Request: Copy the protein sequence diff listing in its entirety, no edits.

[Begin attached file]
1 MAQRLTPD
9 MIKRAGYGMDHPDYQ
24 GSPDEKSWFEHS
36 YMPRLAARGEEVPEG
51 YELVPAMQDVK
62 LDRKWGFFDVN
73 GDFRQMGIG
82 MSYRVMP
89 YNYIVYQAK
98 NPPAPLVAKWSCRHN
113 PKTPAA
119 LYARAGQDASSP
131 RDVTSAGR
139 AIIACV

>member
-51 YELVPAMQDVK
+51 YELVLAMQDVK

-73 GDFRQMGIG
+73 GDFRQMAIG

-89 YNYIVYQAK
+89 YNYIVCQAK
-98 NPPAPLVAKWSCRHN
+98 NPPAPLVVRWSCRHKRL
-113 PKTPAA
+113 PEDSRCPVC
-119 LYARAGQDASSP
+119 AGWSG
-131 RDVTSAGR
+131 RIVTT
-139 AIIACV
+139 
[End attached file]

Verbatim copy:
1 MAQRLTPD
9 MIKRAGYGMDHPDYQ
24 GSPDEKSWFEHS
36 YMPRLAARGEEVPEG
51 YELVPAMQDVK
62 LDRKWGFFDVN
73 GDFRQMGIG
82 MSYRVMP
89 YNYIVYQAK
98 NPPAPLVAKWSCRHN
113 PKTPAA
119 LYARAGQDASSP
131 RDVTSAGR
139 AIIACV

>member
-51 YELVPAMQDVK
+51 YELVLAMQDVK

-73 GDFRQMGIG
+73 GDFRQMAIG

-89 YNYIVYQAK
+89 YNYIVCQAK
-98 NPPAPLVAKWSCRHN
+98 NPPAPLVVRWSCRHKRL
-113 PKTPAA
+113 PEDSRCPVC
-119 LYARAGQDASSP
+119 AGWSG
-131 RDVTSAGR
+131 RIVTT
-139 AIIACV
+139 